In vitro testing for adventitious agents was performed in compliance with the European Pharmacopoeia recommendations (Cell substrates for the production of vaccines for human use) [23]. Cell culture samples and cell cryolisates were investigated on MRC-5, RK13.6 and LCC-MK2 cells grown in 24-well plates for adventitious viruses with the ability to induce cytopathic effect (CPE) (co-culture and cryolisate method). Briefly, 0.1 ml of each sample was inoculated on cell monolayers and, following adsorption for 30 minutes, cells were fed with the specific growth medium containing 3% (v/v) of FBS and incubated at 37°C in 5% CO2. After 7 days of growth, medium was renewed, while monolayers were observed daily for CPE for 14 days. On day 14, treated LCC-MK2 cells were removed from the incubator and tested for haemadsorption of guinea pig and chicken erythrocytes. Briefly, cell monolayers were washed and duplicate wells were overlaid with 0.5 ml of 0.5% (v/v) of guinea pig and chicken erythrocytes and, after 30 minutes of incubation at room temperature, examined for adsorption. As positive control H/A/WSN/33 (VIR RE RSCIC 50) influenza virus was used.

Cell cultures were also examined for the presence of retroviruses, using the Reverse Transcriptase Assay, colorimetric kit (ROCHE, Basel, Switzerland) for the quantitative determination of the viral Reverse Transcriptase (RT) activity. According to manufacturer’s instructions, a calibration curve was prepared from HIV-1 RT included in the kit. For the lysis of the retroviruses, 40 μl of supernatant were mixed with 40 μl of Lysis Buffer. After 30 minutes of incubation at room temperature, 20 μl of the reaction mixture were added to each reaction and HIV-1 RT standard tube. Finally, samples were incubated at 37°C for 15 h. Samples and HIV-1 RT dilutions were transferred into the wells of the MP modules and incubated for 1 h at 37°C. The solution was completely removed and the strip was rinsed 5 times with 250 μl of Washing Buffer per well for 30 s. 200 μl of anti-DIG-POD working solution were added and incubated for 1 h at 37°C. The solution was completely removed and the washing steps were repeated. Finally, 200 μl of ABTS Substrate Solution were added and the plate was incubated at room temperature for 30 minutes. The absorbance was measured at 405 nm by using a Gen5 microplate reader (Biotek, Milan, Italy) and the effective RT activity was extrapolated from the standard curve.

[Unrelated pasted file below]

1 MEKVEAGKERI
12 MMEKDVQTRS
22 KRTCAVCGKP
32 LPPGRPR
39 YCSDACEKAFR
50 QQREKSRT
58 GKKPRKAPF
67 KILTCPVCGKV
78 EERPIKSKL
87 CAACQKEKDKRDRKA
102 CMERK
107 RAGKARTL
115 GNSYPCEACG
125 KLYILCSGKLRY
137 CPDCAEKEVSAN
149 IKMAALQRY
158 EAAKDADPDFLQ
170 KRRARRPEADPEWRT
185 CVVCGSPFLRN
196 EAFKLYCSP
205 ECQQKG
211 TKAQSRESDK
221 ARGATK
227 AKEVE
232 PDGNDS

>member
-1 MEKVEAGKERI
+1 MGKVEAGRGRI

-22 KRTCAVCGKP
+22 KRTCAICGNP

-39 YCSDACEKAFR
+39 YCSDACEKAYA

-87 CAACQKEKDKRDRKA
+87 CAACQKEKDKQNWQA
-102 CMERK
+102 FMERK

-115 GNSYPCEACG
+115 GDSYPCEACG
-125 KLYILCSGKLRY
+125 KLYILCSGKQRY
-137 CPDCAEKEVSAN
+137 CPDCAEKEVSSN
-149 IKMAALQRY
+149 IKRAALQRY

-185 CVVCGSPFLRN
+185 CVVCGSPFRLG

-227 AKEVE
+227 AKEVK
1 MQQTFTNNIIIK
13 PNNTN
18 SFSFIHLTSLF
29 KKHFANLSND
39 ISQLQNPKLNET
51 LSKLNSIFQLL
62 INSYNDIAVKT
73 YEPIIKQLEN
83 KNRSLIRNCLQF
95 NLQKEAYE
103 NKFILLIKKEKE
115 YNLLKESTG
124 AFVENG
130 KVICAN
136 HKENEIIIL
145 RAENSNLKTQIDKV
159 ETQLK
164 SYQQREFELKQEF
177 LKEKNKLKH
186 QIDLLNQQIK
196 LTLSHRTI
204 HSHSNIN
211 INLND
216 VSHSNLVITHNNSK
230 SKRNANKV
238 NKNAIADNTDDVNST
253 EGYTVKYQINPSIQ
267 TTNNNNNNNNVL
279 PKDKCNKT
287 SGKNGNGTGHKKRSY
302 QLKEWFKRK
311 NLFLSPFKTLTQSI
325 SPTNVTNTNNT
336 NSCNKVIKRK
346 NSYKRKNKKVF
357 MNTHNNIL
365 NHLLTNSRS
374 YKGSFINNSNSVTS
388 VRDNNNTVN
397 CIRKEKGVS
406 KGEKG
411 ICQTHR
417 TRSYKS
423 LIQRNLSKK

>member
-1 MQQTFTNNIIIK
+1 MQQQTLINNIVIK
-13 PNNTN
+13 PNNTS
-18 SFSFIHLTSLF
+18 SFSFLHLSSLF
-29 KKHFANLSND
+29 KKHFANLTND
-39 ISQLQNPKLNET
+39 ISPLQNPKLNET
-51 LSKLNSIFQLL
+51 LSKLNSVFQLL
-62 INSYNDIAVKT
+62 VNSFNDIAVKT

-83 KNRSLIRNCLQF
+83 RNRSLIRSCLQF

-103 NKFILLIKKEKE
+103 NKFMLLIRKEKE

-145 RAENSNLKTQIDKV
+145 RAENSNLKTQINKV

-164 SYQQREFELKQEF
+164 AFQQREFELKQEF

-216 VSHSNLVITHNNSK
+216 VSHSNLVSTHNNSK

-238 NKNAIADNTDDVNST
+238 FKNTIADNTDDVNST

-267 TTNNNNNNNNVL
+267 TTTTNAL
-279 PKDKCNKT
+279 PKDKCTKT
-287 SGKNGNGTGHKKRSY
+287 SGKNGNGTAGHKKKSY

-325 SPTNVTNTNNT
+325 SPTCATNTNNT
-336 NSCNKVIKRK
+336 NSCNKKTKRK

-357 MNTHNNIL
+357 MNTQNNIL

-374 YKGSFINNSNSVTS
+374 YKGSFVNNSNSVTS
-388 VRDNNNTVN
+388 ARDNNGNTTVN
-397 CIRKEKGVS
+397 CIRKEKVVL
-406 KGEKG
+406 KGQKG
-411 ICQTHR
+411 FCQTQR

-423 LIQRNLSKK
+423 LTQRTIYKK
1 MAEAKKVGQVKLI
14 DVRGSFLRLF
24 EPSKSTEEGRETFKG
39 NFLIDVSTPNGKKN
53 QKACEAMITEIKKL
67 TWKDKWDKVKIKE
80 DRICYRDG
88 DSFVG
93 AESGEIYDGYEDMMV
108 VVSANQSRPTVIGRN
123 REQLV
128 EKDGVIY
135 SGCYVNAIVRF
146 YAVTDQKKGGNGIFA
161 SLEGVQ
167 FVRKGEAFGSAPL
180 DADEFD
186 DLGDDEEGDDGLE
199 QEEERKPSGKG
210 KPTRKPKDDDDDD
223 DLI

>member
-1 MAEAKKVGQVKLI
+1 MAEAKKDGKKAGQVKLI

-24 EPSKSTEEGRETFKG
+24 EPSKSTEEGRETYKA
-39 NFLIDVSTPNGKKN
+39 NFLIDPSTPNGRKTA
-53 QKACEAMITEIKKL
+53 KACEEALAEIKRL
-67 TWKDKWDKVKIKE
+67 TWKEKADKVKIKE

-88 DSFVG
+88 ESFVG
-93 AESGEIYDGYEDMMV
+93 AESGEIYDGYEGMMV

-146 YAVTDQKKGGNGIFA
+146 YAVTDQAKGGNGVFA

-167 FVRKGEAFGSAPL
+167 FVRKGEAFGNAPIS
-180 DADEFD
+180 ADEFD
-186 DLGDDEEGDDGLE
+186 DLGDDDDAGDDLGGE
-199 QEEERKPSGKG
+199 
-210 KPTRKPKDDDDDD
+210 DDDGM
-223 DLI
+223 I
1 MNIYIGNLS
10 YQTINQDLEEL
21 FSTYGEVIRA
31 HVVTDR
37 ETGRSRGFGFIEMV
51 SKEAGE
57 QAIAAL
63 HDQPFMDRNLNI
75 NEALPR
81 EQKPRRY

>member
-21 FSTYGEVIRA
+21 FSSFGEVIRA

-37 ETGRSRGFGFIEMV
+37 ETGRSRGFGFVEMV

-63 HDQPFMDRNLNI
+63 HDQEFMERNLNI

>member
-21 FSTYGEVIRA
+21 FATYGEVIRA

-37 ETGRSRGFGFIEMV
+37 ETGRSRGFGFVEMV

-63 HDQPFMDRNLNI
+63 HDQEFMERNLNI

Species of origin

Species of origin for the considered cell lines was evaluated by isoenzyme analysis, using the Authentikit System (Innovative Chemistry, Marshfield, USA), according to the manufacturers protocol. Briefly, cells were submitted to the extraction process by dilution of cell pellet in a specific buffer included in the kit. The enzyme activity was quantified by addition, after serial steps, of the Quench-A-Zyme Reagent by spectrophotometer (BioTek). The profiles of glucose-6-phosphatedehydrogenase, lactate dehydrogenase, nucleoside phosphorylase, malate dehydrogenase, mannose phosphate isomerase peptidase B, and aspartate aminotransferase isoenzymes were evaluated by electrophoresis. Species of origin was determined by comparing the migration distance of the analyzed isoenzyme systems with the reference distances provided by the kit [24].